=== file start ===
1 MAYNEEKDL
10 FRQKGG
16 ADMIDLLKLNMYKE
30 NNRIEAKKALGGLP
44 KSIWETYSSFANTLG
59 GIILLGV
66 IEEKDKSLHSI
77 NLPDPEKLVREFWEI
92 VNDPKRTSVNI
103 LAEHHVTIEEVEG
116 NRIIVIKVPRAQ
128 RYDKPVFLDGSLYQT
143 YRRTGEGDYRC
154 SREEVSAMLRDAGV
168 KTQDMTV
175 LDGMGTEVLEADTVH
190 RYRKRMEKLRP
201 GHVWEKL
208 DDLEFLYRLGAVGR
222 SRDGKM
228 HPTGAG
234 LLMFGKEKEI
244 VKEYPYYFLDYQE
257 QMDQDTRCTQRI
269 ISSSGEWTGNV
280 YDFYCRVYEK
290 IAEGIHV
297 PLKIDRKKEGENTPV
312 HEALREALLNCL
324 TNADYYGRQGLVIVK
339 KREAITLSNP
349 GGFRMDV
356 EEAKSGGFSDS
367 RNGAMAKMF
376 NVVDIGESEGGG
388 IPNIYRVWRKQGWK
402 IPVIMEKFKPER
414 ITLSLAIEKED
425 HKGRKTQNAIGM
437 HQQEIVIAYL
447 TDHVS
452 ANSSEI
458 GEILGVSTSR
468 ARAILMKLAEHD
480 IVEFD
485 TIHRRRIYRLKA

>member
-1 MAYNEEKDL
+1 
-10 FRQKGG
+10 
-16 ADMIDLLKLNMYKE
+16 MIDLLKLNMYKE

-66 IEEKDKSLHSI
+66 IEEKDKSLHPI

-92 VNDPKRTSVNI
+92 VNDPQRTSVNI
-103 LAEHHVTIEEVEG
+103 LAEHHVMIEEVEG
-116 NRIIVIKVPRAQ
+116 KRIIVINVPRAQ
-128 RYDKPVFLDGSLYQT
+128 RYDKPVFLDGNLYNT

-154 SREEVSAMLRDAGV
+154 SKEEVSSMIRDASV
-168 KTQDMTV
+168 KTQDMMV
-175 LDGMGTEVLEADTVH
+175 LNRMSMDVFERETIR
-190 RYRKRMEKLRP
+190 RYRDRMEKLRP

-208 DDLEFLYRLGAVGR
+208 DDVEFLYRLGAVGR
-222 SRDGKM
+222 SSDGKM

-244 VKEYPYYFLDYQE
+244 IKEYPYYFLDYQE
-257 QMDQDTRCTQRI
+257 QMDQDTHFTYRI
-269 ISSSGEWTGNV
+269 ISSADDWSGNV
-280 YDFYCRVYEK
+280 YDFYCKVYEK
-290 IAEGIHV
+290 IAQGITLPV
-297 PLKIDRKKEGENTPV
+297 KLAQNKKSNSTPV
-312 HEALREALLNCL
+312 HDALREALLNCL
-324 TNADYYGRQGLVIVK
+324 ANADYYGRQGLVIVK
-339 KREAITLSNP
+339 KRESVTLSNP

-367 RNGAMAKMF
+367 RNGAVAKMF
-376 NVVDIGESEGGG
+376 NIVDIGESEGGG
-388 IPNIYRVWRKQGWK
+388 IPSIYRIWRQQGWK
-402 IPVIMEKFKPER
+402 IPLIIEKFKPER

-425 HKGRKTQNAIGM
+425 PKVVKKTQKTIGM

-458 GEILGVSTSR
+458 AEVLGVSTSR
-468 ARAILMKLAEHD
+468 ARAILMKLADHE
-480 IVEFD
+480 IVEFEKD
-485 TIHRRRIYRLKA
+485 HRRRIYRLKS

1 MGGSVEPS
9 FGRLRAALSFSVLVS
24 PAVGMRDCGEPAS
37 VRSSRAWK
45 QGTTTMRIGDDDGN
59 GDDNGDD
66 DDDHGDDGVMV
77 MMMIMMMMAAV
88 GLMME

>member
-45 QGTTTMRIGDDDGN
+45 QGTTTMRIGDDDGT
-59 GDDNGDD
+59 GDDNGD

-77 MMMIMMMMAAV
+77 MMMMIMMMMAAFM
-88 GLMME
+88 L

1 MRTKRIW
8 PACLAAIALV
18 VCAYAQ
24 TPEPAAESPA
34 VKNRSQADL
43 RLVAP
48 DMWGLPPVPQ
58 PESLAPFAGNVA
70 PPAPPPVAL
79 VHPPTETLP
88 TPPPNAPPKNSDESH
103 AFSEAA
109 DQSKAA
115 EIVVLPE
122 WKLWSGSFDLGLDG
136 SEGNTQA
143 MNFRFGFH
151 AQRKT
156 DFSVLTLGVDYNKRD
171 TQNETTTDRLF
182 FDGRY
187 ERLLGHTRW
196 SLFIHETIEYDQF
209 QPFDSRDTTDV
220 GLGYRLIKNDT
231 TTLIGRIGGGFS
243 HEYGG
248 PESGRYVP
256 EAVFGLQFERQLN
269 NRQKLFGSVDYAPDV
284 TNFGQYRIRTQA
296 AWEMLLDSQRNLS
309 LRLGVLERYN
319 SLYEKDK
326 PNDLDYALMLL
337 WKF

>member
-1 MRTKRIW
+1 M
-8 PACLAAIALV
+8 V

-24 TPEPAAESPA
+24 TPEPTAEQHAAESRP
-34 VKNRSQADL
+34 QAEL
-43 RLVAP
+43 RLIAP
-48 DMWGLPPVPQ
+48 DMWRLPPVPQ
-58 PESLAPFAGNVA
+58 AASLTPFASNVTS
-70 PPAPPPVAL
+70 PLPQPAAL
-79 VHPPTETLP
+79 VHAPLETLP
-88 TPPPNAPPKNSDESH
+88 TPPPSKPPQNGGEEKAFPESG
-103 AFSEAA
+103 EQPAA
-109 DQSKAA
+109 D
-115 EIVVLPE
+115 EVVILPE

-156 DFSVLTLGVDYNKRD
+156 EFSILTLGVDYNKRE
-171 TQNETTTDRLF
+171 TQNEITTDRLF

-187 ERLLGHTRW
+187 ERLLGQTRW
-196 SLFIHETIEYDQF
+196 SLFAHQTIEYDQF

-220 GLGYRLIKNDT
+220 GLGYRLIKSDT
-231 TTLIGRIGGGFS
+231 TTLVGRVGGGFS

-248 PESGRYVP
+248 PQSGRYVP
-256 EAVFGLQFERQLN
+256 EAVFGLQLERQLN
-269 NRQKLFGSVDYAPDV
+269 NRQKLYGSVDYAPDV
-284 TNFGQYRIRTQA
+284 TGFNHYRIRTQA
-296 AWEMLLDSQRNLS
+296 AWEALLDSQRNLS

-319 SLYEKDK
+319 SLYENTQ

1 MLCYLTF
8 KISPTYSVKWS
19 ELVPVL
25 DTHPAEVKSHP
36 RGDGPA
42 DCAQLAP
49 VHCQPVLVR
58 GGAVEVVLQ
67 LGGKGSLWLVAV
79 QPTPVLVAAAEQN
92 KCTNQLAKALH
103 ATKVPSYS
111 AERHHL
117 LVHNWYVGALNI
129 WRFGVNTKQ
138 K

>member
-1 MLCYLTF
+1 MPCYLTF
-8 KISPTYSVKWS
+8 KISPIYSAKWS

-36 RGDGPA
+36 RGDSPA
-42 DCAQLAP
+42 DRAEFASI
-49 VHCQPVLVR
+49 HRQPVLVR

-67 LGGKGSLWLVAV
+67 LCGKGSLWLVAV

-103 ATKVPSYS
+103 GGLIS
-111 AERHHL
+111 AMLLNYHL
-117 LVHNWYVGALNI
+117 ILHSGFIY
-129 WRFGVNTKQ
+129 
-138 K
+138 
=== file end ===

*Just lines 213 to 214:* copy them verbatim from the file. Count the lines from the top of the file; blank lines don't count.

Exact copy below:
-296 AWEMLLDSQRNLS
+296 AWEALLDSQRNLS